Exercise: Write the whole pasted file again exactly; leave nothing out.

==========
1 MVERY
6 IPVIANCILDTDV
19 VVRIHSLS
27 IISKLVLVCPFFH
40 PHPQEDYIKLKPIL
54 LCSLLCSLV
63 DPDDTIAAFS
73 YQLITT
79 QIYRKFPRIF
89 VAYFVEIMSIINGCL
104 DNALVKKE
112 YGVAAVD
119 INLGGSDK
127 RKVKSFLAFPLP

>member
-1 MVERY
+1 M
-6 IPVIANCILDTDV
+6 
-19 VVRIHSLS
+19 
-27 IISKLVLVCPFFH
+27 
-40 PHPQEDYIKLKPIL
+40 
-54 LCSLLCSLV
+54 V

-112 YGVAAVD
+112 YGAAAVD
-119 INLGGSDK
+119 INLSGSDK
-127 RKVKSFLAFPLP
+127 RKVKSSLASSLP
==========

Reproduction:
1 MVERY
6 IPVIANCILDTDV
19 VVRIHSLS
27 IISKLVLVCPFFH
40 PHPQEDYIKLKPIL
54 LCSLLCSLV
63 DPDDTIAAFS
73 YQLITT
79 QIYRKFPRIF
89 VAYFVEIMSIINGCL
104 DNALVKKE
112 YGVAAVD
119 INLGGSDK
127 RKVKSFLAFPLP

>member
-1 MVERY
+1 M
-6 IPVIANCILDTDV
+6 
-19 VVRIHSLS
+19 
-27 IISKLVLVCPFFH
+27 
-40 PHPQEDYIKLKPIL
+40 
-54 LCSLLCSLV
+54 V

-112 YGVAAVD
+112 YGAAAVD
-119 INLGGSDK
+119 INLSGSDK
-127 RKVKSFLAFPLP
+127 RKVKSSLASSLP